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Reporters reveal deep faults in Arizona’s swollen foster care system

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Reporters reveal deep faults in Arizona’s swollen foster care system

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[Photos by Arizona Daily Star]
[Photos by Arizona Daily Star]

When Arizona’s foster care system swelled to an all-time-high of over 19,000 children in 2016, the reason should have been obvious to the state’s lawmakers.

It certainly wasn’t because thousands of residents were suddenly abusing and neglecting their children, but Arizona approached the problem with that mentality. As a result, thousands of children were taken from their families when in-home services and support would have sufficed.

Here’s what was actually happening: Since the Great Recession a decade ago, Arizona legislators have cut funding and programs that help families struggling with poverty and related issues and instead began spending more and more money on foster care and adoption services.  

The result for Arizona families has been tragic: Deeper poverty, more drug and alcohol addiction, unaddressed mental health problems and cyclical trauma compounded, for the children, by time spent in the foster care system.

For example, the lack of access to childcare subsidies caused the rate of child neglect to skyrocket, as more and more parents left their children home alone or with questionable caretakers in order to work. 

When we embarked on this project, Arizona was starting to make some changes to its approach, but the underlying reasons for the crisis were still not being addressed and so, we thought, the small improvements were going to be temporary. 

How can Arizona bring about lasting change and really help its families?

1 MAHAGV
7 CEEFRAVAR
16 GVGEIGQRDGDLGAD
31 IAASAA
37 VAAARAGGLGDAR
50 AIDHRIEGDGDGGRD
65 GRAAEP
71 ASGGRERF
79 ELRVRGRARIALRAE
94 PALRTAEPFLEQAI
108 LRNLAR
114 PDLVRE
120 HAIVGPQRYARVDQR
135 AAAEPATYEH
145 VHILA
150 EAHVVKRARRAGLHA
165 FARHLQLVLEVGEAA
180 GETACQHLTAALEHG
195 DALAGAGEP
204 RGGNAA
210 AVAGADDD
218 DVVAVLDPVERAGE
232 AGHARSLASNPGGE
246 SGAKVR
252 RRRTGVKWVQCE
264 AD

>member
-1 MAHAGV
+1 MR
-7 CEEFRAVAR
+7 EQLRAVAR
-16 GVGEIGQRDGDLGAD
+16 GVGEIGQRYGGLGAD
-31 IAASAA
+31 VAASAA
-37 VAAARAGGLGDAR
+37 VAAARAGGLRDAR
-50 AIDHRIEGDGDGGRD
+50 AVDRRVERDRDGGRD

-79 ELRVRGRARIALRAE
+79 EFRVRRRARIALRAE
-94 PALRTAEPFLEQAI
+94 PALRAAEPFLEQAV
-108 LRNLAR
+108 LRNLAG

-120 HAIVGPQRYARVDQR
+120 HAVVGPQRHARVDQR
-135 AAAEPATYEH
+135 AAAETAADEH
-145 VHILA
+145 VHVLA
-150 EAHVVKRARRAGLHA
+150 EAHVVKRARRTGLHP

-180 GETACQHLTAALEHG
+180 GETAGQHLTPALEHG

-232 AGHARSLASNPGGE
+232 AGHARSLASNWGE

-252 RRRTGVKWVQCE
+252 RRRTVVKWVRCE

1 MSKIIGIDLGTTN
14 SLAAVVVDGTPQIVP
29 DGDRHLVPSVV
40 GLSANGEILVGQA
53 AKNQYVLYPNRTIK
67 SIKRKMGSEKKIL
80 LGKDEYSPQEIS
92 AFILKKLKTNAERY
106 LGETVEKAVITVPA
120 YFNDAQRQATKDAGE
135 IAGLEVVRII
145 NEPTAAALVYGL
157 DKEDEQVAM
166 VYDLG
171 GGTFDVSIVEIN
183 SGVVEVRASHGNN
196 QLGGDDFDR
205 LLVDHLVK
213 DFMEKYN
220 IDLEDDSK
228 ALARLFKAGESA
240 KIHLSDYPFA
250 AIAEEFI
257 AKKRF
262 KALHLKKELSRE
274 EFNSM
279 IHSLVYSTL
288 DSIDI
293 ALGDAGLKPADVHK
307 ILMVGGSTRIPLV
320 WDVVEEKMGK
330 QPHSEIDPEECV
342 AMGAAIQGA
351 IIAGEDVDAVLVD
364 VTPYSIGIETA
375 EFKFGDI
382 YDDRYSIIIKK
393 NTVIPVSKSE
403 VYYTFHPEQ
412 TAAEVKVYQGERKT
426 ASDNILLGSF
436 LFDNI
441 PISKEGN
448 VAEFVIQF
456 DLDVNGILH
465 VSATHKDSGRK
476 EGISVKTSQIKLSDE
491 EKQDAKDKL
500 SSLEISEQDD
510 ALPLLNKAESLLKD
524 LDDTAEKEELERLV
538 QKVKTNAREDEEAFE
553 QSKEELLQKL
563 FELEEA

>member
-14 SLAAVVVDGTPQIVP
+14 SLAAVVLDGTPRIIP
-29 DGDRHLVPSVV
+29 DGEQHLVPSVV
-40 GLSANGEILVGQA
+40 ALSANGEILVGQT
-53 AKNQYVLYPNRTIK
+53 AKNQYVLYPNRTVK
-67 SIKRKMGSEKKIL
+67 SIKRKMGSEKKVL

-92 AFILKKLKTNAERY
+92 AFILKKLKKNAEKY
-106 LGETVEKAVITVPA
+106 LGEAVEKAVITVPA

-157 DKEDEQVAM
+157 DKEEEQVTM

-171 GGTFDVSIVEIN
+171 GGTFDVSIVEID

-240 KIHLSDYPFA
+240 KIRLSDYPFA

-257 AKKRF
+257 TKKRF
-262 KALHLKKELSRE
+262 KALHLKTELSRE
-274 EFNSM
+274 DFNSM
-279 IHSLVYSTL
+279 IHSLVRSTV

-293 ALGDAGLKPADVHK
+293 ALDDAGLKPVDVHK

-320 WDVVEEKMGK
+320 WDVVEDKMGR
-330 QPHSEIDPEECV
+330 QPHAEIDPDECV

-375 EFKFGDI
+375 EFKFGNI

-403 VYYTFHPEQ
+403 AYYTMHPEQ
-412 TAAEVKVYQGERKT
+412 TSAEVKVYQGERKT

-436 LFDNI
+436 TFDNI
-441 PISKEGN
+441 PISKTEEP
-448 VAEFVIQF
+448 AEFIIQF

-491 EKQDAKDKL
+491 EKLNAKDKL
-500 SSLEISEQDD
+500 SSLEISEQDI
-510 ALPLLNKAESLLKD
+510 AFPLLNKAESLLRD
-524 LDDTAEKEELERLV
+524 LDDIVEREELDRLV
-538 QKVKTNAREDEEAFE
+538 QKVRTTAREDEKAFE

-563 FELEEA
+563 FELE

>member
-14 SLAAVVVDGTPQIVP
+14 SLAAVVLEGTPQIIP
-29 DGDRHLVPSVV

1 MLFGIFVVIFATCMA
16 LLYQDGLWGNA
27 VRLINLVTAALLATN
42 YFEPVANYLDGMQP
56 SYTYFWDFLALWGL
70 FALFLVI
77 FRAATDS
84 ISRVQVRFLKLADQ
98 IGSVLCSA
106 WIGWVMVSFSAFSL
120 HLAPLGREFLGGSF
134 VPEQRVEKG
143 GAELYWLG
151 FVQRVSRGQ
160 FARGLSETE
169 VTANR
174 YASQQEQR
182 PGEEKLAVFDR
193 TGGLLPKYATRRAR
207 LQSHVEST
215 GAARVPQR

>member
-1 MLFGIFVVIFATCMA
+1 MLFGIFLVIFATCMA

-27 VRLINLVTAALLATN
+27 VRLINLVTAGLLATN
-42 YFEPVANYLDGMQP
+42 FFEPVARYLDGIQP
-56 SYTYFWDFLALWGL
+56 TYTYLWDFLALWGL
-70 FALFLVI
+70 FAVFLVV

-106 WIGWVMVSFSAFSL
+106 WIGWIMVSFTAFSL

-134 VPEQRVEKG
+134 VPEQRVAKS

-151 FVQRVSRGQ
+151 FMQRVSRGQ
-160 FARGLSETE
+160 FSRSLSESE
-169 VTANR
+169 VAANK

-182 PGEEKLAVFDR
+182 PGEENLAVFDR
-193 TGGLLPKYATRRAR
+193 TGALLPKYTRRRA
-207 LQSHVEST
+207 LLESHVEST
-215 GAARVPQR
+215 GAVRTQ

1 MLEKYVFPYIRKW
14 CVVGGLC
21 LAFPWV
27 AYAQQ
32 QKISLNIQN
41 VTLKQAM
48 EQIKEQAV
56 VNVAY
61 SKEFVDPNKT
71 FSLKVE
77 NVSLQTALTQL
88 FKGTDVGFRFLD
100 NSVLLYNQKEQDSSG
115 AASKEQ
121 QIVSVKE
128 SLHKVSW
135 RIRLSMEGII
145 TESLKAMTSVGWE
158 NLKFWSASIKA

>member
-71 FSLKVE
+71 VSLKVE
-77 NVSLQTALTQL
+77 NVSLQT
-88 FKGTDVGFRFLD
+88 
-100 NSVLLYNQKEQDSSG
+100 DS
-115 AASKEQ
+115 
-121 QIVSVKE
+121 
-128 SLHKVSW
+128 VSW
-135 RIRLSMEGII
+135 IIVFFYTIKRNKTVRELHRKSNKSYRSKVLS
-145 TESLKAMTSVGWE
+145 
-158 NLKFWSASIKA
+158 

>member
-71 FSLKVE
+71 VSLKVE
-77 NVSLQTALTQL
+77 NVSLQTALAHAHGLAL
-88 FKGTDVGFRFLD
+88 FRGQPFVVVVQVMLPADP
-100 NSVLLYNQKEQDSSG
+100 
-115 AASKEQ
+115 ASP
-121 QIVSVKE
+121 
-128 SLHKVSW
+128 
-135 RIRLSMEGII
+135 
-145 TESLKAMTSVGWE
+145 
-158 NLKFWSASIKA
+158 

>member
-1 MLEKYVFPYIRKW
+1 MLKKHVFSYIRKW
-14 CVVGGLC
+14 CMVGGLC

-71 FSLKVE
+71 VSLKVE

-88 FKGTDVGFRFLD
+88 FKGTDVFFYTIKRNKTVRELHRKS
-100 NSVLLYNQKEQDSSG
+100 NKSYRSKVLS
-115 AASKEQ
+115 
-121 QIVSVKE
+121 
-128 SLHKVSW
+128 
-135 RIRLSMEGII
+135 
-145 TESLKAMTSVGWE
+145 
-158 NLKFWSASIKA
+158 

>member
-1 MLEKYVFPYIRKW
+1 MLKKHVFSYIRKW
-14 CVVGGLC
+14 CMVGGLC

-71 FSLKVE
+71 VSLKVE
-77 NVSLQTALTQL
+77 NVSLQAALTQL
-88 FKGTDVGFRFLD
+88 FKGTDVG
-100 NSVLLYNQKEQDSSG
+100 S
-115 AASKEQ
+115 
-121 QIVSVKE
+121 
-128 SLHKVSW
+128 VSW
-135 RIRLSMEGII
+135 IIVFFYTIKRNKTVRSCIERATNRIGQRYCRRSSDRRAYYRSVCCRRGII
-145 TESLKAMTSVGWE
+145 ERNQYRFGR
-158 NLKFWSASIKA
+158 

One of our first steps entailed collecting data to see how both Arizona and Pima County and are doing. Here are some of our findings:

  • Arizona has one of the worst collective trauma scores in the nation with about 31 percent of our children having two or more adverse experiences in 2016, compared with the national average of 21.7 percent;
  • One in four Pima County children live in poverty;
  • About 70 percent of the abuse and neglect cases that came through the Pima County Juvenile Court Center in 2016 involved substance abuse on the part of one or both parents;
  • Mental health challenges among court-involved families rose 52 percent from 2008 to 2016.
  • About 7 percent of Arizona's babies are born to teen mothers and one of four children under age 6 lives in poverty.  Women with the highest rates of unintended pregnancy are low-income, and between the ages of 18 and 24.
  • Youth in foster care are almost twice as likely as the general population to get pregnant.

Using data from multiple local and state agencies and nonprofits, we created an interactive map to see where our county’s largest areas of need exist, whether those areas were resource and food deserts (they were) and then added the number of calls to our child safety department and the number of children being removed from home. This made it easy to see the correlation between poverty and involvement in the child welfare system.

Some of our other findings from data:

  • About 60 percent of those removals are children of color, and while that percentage roughly mirrors the state’s overall population, we found significant disparities for two groups: the percentage of black and Native American children removed from their home exceeded their proportion of the population.
  • Even among Hispanic children, research has shown that over- or underrepresentation may vary by generation and each pattern may be problematic on its own.
  • As demographics in places like Arizona continue to shift, with minority children comprising a larger share of the total population, we felt it was important to make sure we addressed the added issues that some of the most marginalized face — especially in a place where the system has been stretched to its limit.

As we started to work on this project — holding roundtable discussions with service providers, speaking with local stakeholders and those involved in the system — it became clear that disparities and disproportionality were not on anyone’s radar. While the juvenile court had plenty of research and data on disproportionality in the delinquency side, it had nothing on the dependency side. (Delinquency refers to cases in which juveniles have been charged with crimes, while dependency cases involve families in which child abuse or neglect is suspected.) The state’s child welfare agency refused multiple requests for an interview to talk about disproportionality and the added challenges immigrant or refugee communities face, while making multiple employees available to the rest of the reporting team.